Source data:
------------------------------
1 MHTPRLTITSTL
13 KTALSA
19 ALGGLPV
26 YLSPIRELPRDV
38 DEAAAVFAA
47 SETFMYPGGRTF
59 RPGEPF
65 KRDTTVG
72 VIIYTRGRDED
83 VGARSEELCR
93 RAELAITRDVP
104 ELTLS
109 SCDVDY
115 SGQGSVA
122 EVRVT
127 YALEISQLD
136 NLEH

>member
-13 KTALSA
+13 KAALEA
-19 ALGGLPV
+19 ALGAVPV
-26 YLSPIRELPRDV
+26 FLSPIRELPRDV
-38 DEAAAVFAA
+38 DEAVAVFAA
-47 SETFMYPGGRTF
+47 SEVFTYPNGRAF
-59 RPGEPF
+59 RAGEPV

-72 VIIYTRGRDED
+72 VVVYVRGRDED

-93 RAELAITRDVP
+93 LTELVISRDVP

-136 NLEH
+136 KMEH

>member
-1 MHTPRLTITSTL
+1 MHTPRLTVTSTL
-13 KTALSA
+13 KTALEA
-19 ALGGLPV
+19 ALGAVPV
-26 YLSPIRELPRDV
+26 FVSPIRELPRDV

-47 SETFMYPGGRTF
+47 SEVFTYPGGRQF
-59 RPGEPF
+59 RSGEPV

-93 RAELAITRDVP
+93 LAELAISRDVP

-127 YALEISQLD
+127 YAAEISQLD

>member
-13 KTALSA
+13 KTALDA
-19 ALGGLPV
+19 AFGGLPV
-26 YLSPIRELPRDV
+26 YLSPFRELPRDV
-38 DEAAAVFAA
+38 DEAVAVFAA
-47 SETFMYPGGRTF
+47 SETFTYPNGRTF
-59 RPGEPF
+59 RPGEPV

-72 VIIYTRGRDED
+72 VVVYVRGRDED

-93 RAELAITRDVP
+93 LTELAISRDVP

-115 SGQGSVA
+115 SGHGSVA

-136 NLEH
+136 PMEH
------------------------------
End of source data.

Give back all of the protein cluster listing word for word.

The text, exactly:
1 MHTPRLTITSTL
13 KTALSA
19 ALGGLPV
26 YLSPIRELPRDV
38 DEAAAVFAA
47 SETFMYPGGRTF
59 RPGEPF
65 KRDTTVG
72 VIIYTRGRDED
83 VGARSEELCR
93 RAELAITRDVP
104 ELTLS
109 SCDVDY
115 SGQGSVA
122 EVRVT
127 YALEISQLD
136 NLEH

>member
-13 KTALSA
+13 KAALEA
-19 ALGGLPV
+19 ALGAVPV
-26 YLSPIRELPRDV
+26 FLSPIRELPRDV
-38 DEAAAVFAA
+38 DEAVAVFAA
-47 SETFMYPGGRTF
+47 SEVFTYPNGRAF
-59 RPGEPF
+59 RAGEPV

-72 VIIYTRGRDED
+72 VVVYVRGRDED

-93 RAELAITRDVP
+93 LTELVISRDVP

-136 NLEH
+136 KMEH

>member
-1 MHTPRLTITSTL
+1 MHTPRLTVTSTL
-13 KTALSA
+13 KTALEA
-19 ALGGLPV
+19 ALGAVPV
-26 YLSPIRELPRDV
+26 FVSPIRELPRDV

-47 SETFMYPGGRTF
+47 SEVFTYPGGRQF
-59 RPGEPF
+59 RSGEPV

-93 RAELAITRDVP
+93 LAELAISRDVP

-127 YALEISQLD
+127 YAAEISQLD

>member
-13 KTALSA
+13 KTALDA
-19 ALGGLPV
+19 AFGGLPV
-26 YLSPIRELPRDV
+26 YLSPFRELPRDV
-38 DEAAAVFAA
+38 DEAVAVFAA
-47 SETFMYPGGRTF
+47 SETFTYPNGRTF
-59 RPGEPF
+59 RPGEPV

-72 VIIYTRGRDED
+72 VVVYVRGRDED

-93 RAELAITRDVP
+93 LTELAISRDVP

-115 SGQGSVA
+115 SGHGSVA

-136 NLEH
+136 PMEH